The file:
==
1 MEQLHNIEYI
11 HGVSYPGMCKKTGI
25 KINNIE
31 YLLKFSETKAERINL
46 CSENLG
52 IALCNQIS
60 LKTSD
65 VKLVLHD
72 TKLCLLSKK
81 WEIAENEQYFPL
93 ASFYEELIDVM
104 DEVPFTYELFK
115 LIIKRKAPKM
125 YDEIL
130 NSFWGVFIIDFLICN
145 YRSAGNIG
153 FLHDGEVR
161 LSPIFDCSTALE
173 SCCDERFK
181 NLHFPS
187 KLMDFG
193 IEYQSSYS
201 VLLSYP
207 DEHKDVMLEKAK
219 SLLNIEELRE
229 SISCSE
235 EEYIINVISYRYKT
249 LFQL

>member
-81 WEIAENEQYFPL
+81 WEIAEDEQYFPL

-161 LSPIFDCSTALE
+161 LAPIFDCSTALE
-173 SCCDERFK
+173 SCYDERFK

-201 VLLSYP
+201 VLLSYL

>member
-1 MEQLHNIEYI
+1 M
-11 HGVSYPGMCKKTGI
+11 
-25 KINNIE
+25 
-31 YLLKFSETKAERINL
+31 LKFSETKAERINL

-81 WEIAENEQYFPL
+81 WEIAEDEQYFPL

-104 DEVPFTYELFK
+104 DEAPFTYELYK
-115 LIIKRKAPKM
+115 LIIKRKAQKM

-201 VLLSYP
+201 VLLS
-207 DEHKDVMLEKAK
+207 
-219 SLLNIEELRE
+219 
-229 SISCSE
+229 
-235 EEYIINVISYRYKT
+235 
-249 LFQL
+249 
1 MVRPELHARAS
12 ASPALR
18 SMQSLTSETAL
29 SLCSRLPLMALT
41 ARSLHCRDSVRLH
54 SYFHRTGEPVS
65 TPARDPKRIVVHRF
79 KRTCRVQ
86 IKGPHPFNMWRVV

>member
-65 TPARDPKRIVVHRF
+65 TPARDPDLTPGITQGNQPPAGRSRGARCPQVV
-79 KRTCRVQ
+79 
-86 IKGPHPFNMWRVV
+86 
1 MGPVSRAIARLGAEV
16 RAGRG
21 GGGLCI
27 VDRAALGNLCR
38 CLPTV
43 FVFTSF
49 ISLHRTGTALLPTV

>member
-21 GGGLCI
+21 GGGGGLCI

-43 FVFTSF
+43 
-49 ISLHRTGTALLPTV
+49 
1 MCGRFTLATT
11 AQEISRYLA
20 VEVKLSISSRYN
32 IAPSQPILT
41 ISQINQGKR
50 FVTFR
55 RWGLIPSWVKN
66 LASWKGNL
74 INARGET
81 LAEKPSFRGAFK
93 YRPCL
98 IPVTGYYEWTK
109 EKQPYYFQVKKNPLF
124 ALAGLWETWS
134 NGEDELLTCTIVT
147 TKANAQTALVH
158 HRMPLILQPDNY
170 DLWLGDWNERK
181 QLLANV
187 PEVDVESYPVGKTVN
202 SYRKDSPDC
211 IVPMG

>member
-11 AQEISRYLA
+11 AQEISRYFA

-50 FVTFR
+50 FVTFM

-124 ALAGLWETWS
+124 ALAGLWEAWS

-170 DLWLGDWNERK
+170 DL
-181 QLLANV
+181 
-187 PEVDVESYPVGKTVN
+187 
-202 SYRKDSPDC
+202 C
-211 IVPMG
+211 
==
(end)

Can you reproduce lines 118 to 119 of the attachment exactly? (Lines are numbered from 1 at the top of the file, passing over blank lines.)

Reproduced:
-11 AQEISRYLA
+11 AQEISRYFA